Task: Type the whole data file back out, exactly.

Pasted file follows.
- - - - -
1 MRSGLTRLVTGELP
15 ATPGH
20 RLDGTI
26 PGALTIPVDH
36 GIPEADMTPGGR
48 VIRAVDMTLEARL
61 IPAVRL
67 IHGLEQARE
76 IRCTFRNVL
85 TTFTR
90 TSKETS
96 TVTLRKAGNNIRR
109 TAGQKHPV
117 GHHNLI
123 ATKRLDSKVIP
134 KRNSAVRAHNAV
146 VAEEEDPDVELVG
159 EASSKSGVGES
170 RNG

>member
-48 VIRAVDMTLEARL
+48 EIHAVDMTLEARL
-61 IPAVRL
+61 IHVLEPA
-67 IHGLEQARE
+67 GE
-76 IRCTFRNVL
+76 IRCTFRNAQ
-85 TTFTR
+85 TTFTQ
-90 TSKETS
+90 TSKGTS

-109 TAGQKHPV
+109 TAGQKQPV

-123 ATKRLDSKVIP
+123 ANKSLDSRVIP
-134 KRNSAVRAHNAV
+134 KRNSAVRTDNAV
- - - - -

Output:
1 MRSGLTRLVTGELP
15 ATPGH
20 RLDGTI
26 PGALTIPVDH
36 GIPEADMTPGGR
48 VIRAVDMTLEARL
61 IPAVRL
67 IHGLEQARE
76 IRCTFRNVL
85 TTFTR
90 TSKETS
96 TVTLRKAGNNIRR
109 TAGQKHPV
117 GHHNLI
123 ATKRLDSKVIP
134 KRNSAVRAHNAV
146 VAEEEDPDVELVG
159 EASSKSGVGES
170 RNG

>member
-48 VIRAVDMTLEARL
+48 EIHAVDMTLEARL
-61 IPAVRL
+61 IHVLEPA
-67 IHGLEQARE
+67 GE
-76 IRCTFRNVL
+76 IRCTFRNAQ
-85 TTFTR
+85 TTFTQ
-90 TSKETS
+90 TSKGTS

-109 TAGQKHPV
+109 TAGQKQPV

-123 ATKRLDSKVIP
+123 ANKSLDSRVIP
-134 KRNSAVRAHNAV
+134 KRNSAVRTDNAV